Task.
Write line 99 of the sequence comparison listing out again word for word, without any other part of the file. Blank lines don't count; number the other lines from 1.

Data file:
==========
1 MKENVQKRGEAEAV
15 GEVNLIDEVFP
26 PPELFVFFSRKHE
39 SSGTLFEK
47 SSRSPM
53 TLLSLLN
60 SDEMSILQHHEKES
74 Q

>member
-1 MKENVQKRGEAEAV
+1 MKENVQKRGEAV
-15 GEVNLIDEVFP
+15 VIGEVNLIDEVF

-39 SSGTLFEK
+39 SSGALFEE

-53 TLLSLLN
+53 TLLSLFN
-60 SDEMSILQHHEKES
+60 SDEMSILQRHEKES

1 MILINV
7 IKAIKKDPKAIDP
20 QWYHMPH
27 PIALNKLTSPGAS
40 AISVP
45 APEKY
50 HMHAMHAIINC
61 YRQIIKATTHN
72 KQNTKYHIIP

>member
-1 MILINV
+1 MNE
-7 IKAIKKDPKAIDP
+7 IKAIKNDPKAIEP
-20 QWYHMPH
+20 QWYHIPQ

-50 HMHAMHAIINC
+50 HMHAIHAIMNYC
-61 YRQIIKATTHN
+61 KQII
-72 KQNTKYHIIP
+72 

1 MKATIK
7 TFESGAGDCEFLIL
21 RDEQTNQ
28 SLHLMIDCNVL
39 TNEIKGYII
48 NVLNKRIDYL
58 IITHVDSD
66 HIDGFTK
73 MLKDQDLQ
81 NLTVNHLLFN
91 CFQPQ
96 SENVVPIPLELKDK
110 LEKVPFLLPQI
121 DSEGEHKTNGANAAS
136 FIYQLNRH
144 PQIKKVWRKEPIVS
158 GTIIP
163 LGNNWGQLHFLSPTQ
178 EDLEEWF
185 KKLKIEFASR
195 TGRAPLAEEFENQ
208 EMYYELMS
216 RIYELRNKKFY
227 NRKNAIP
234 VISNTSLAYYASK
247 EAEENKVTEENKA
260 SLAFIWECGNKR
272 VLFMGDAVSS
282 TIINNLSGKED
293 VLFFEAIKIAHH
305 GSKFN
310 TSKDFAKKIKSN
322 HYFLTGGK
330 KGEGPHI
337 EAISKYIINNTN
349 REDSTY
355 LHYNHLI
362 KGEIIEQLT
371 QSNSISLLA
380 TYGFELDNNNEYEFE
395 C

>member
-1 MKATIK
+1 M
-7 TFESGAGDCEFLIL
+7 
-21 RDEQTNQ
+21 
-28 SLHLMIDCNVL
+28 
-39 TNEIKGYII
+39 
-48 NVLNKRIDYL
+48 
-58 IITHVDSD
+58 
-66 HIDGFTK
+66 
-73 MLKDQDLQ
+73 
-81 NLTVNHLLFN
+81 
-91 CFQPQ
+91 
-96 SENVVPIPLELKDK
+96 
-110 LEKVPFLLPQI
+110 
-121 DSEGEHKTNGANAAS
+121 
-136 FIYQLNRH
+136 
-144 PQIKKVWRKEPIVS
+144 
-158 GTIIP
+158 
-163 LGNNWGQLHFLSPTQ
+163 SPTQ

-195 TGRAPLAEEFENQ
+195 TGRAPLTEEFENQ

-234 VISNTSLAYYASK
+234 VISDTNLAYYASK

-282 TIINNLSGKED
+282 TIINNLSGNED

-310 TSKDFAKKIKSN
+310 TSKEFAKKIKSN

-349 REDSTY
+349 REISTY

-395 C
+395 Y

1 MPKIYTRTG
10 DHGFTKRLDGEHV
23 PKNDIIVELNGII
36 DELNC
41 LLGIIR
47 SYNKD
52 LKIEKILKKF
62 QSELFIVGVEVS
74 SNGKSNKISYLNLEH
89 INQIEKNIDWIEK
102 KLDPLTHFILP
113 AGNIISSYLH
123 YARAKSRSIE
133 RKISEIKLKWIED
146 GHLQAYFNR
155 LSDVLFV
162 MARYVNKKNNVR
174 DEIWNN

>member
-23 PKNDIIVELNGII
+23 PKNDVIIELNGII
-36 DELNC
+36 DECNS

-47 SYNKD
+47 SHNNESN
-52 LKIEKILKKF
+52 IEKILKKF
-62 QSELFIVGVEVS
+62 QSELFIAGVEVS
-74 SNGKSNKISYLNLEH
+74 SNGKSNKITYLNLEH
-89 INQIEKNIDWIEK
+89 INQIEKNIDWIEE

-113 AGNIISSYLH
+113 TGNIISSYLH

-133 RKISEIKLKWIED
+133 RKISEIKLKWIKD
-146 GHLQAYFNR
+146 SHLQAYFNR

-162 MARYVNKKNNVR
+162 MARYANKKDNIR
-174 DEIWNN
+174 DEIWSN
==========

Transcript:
+66 